I also love what she has to say about the power of story:
I was lucky enough to be raised in a family that read to me and told me stories, and my love for books and stories has stayed with me throughout my life.
Welcome, Ann Stampler.

[Uma] You're a passionate advocate for retold folklore. Tell me why you believe these old stories matter.

[Ann] Folk tales are a remarkable tool for conveying a culture's values and flavor from one generation to the next.  The best folk tales have compelling story lines that make them interesting to hear and compelling for storytellers to carry from village to village and continent to continent.   But the tales' embedded values -- the wisdom and the messages they bring us from our ancestors -- are what make them so special.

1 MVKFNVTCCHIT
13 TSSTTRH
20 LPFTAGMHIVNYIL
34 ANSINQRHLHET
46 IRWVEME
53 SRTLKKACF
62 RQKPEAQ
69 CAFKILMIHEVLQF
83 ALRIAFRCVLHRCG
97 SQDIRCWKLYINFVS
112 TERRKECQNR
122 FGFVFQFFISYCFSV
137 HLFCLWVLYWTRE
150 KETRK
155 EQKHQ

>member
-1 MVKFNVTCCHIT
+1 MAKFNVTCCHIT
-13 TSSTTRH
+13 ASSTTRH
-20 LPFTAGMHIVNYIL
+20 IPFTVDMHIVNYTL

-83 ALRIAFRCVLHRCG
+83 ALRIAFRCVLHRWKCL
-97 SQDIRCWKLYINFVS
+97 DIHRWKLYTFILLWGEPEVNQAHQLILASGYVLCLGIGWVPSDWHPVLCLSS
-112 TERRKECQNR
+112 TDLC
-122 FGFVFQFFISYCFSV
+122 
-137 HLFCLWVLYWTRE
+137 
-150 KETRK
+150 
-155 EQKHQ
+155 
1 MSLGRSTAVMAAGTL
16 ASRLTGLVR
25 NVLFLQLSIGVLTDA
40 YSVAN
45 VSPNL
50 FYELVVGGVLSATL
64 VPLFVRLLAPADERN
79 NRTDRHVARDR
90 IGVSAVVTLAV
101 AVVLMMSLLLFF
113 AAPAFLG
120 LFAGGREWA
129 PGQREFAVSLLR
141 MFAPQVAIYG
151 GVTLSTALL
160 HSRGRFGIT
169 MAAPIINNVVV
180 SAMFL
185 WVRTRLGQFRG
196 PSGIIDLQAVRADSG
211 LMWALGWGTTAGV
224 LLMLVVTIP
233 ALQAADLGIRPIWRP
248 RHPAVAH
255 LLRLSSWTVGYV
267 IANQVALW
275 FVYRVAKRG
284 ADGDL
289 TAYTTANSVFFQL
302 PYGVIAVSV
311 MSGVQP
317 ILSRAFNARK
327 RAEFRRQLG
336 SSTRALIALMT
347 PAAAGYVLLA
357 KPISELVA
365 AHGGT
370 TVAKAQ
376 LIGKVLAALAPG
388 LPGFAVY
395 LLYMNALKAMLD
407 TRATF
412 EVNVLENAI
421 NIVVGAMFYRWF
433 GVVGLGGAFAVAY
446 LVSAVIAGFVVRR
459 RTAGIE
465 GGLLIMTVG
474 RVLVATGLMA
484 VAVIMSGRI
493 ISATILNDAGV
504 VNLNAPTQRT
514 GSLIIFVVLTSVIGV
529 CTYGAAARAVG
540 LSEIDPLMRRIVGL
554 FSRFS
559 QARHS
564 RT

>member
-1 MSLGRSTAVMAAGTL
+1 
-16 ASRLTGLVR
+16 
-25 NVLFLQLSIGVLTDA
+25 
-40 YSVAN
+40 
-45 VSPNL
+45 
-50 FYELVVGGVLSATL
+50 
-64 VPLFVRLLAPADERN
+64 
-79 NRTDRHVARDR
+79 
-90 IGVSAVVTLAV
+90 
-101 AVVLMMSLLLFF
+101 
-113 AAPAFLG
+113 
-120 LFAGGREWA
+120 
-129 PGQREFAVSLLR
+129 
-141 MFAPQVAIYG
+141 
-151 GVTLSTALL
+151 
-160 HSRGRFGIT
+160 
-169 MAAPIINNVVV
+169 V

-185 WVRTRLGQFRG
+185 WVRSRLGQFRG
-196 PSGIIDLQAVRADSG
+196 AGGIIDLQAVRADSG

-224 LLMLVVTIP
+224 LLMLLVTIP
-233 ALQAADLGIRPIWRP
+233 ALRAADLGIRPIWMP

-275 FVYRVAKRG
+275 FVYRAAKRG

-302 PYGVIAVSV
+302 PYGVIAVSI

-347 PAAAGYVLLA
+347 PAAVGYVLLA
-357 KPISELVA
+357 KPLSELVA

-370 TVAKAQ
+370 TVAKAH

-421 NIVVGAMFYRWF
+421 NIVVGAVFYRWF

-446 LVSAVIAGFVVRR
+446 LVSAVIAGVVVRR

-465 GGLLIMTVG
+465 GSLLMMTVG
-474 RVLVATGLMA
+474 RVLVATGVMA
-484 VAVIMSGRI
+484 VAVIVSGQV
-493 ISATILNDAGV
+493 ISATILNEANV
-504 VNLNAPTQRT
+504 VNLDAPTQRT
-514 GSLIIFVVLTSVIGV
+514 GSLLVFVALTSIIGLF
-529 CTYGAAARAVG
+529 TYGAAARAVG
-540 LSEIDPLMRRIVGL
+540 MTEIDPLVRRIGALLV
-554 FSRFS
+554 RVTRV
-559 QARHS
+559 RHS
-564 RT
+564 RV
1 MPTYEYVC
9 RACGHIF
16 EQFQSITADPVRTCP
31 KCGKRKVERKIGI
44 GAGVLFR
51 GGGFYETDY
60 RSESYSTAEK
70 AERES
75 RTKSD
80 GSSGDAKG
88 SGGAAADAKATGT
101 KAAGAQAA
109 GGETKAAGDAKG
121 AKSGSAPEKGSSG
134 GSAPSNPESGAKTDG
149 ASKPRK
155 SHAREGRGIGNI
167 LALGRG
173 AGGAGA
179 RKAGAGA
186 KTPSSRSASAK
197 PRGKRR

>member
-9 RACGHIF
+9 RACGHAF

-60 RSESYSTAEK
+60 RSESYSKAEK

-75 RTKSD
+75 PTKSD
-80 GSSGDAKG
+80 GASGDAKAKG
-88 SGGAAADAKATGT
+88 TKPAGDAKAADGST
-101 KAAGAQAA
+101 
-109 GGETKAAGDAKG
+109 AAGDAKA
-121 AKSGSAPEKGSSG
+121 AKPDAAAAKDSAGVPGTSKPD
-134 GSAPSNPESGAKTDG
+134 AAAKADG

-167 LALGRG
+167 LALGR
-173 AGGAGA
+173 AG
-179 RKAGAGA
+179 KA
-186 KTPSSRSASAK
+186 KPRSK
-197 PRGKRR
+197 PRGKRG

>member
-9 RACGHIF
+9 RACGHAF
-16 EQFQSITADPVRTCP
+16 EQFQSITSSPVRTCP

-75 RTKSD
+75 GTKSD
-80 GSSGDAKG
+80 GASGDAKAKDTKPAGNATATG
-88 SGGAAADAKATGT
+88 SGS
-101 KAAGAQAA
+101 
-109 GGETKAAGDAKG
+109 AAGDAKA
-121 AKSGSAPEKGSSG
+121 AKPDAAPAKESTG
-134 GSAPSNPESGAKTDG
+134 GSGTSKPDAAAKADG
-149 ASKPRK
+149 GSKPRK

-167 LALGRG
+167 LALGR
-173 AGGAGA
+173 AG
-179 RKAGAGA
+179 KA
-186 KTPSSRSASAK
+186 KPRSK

[Uma] In your picture book, The Wooden Sword, the encounter of a powerful shah with a poor shoemaker leads to a testing of faith, the triumph of hope and the forging of connections, with a little wink on the side to the reader. What was it that drew you to this story?

[Ann] In terms of story, I love the humor in this tale, the fact that both the shah and the poor shoemaker are, in some sense, tricksters who outsmart each other and ultimately enrich each other's lives.  In terms of message, the notion that an optimistic faith -- along with cleverness, resilience and hard work -- can get us past the obstacles that life throws in our paths seemed important  to share with this generation of children.  Finally, in today's political climate, a story that shows people of different faiths, who practice those different faiths, coexisting and coming together with mutual respect, was difficult to pass up.